Summer is slipping away


Summer is slipping away

By Randy Ratliff

For a lot of us, that means our children are headed off to college. It’s an exciting and scary time for our kids and often a tad melancholy for parents as we become empty nesters.  Our children are now adults (or soon will be). There’s a lot of new experiences headed their way: financial aid, loans, dorms, apartments, roommates, the Freshman 15, and on and on.

In the crazy run up to that fall semester, many parents overlook a few very important estate planning matters. ​Some find out the hard way. Following up on my last column, I want to remind you that because our children are now adults, we no longer automatically get to act on their behalf.

We may feel that we still have the final say in their lives, but once they are 18 the law says otherwise. That means our children will have to authorize us to act on their behalf. At a minimum, everyone over 18 needs a Durable Power of Attorney for Health Care, a HIPAA Authorization, and Durable Power of Attorney (for finances and legal decisions).  Let’s look at each in turn.

No one wants to think it will happen to their child, but from accidents or sports injuries to unexpected illnesses to alcohol poisoning at a frat party, about a quarter of a million young adults between 18-25 wind up in the hospital every year. If your child is far away at school, your ability to make immediate and necessary healthcare decisions can be significantly impaired. If your child has designated you as his or her health care power of attorney in advance, you will be able to make telephone consults with healthcare providers while you are en route to an emergency. Make sure ensure that creating a health care power of attorney is at the top of the to-do list – yours and his or hers.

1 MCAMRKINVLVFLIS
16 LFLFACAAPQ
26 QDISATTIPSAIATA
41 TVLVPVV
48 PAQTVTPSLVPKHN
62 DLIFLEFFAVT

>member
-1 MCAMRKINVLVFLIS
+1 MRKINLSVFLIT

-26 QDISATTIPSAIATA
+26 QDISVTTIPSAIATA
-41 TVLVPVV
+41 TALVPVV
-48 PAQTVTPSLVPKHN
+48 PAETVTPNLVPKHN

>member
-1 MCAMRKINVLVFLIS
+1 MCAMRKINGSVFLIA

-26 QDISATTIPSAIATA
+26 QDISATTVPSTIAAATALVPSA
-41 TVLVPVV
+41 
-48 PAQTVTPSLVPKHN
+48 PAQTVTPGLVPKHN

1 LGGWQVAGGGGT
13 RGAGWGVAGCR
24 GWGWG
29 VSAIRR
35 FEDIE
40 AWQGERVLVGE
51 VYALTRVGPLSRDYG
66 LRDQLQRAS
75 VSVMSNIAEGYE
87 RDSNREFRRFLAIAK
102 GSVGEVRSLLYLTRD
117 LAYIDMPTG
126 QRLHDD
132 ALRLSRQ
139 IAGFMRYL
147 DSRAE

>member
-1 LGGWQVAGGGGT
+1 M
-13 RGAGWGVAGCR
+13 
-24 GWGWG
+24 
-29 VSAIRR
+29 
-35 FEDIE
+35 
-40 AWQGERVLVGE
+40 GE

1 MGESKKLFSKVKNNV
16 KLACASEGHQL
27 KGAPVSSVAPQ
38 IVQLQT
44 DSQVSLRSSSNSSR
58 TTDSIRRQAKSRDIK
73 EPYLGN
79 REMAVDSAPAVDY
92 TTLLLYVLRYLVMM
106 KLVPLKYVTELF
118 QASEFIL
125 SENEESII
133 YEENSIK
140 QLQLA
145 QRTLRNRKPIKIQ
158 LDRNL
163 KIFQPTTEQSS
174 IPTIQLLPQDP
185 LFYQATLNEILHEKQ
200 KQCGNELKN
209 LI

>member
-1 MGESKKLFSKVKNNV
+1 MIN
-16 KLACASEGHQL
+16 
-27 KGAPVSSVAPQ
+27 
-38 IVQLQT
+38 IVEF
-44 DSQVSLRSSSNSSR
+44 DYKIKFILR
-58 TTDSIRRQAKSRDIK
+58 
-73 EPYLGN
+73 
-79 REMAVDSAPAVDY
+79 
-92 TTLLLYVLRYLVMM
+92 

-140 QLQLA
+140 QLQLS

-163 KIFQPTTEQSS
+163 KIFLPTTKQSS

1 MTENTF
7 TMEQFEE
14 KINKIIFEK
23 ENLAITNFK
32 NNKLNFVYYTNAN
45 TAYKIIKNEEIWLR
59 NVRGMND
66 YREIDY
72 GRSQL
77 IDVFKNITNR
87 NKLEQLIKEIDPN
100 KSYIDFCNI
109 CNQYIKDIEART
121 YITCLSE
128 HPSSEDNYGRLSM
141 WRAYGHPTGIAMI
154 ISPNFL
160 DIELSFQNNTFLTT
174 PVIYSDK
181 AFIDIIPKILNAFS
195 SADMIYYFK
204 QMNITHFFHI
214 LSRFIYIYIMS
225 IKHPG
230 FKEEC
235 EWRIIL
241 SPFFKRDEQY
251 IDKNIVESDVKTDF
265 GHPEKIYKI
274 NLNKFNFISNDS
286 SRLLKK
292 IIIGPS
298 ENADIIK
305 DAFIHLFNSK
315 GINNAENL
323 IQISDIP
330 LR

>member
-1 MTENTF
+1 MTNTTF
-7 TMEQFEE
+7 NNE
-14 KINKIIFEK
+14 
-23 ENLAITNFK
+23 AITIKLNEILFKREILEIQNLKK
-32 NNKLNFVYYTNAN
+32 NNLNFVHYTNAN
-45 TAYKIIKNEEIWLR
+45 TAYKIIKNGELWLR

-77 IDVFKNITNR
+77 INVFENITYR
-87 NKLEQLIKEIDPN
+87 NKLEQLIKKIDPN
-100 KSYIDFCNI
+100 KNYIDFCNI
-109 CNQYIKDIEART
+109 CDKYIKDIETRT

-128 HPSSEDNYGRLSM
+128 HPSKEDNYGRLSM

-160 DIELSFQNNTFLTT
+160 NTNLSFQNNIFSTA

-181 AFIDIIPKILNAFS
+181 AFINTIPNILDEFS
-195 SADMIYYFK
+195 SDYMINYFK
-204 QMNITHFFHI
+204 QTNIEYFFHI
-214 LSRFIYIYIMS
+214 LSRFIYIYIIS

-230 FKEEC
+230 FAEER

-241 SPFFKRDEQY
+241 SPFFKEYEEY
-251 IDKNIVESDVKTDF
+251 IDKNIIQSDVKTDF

A HIPAA authorization is also essential in making informed medical decisions. While most providers have their own forms, having one of your own in advance, can help you avoid delay when time is of the essence. Without it, parents would be unable to communicate with healthcare professionals and insurance companies or access their child’s health records and previous treatment information.

Like a health care power of attorney, a financial/legal power of attorney gives you the ability to make financial and legal decisions on your child’s behalf if they are unable to do it for themselves. Should your child become disabled for any reason, then a financial/legal power of attorney would allow you to pay your child’s rent, credit card bills, utilities, access bank accounts and financial records, and manage their loans.

While these three are essential tools, a FERPA Release can also come in handy. FERPA is the Family Educational Rights and Privacy Act. It protects a college student’s privacy. It also locks parents out. A properly worded release can allow you to talk to school officials and obtain pertinent educational records and information should you need them.

Finally, it is also important for your children to consider creating a will. While few teenage or college-aged children have large estates or complex asset distributions, a will allows your children to give you guidance regarding what should be done with their social media accounts, bank accounts, and personal assets. It also allows your child to specify any funeral arrangements he or she would like to have and lets you, as parents, know that you have honored your child’s wishes.

Enjoy the rest of your summer, but be sure to take time to prepare for the unexpected this school year.

Randy Ratliff is a Brentwood attorney practicing estate and elder law. He can be reached at trust@RandyRatliff.com or www.randyratliff.com

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